“It was him,” Judy Clarke, proclaimed in her opening statement. “The evidence will not establish and we will not argue that Tamerlan put a gun to Dzhokhar’s head or that he forced him to join in the plan, but you will hear evidence about the kind of influence that this older brother had.”
Clarke’s strategy is to save Tsarnaev from the death penalty by showcasing his older brother Tamerlan as the true mastermind of the 2013 terror attack.
One of the first witnesses for the defense was a cell site analyst who testified that Tsarnaev’s cell phone was being used at the southeastern University of Massachusetts, Dartmouth, where he was formerly enrolled, while his older brother was buying pressure cookers north of Boston two and a half months before the bombing.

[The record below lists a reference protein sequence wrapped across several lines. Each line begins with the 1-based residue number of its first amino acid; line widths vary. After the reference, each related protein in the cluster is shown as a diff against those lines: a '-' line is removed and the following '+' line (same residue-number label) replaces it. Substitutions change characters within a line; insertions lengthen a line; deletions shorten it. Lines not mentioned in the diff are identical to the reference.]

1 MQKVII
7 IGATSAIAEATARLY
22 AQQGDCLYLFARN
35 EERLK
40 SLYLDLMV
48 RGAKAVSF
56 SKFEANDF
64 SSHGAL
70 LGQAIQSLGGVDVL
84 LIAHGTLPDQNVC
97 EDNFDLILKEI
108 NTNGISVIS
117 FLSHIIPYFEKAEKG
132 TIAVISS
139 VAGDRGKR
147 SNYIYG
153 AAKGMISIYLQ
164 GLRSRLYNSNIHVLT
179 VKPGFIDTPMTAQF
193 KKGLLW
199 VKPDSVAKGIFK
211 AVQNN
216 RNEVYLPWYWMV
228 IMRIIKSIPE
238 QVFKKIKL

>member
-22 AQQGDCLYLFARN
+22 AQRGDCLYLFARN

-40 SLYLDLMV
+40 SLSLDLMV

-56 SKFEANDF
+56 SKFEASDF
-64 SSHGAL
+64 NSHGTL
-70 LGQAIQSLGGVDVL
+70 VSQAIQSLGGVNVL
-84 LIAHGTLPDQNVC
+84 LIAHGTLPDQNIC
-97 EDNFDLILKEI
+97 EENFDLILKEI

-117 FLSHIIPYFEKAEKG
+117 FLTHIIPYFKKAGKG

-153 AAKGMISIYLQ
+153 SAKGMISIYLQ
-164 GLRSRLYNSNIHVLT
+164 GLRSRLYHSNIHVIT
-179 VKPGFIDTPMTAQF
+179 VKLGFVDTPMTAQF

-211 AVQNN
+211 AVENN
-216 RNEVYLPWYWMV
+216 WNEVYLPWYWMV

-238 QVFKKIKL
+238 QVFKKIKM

Another defense witness, a friend of the younger Tsarnaev brother, attested that Tamerlan was “very strict” and “very opinionated,” manipulating Dzhokhar to go through with the bombings.
But these attempts at mitigating guilt are pointless. As Clarke herself admitted, Tamerlan did not put a gun to his brother’s head. Dzhokhar’s could have backed out of the bombings that killed three innocents and critically injured almost 300 others at any time. Reverence for an older sibling does not justify mass murder.
Dzhokhar Tsarnaev is a cold-blooded killer who permanently scarred an entire city. The jury will hopefully realize this and hand down the verdict that he rightfully deserves.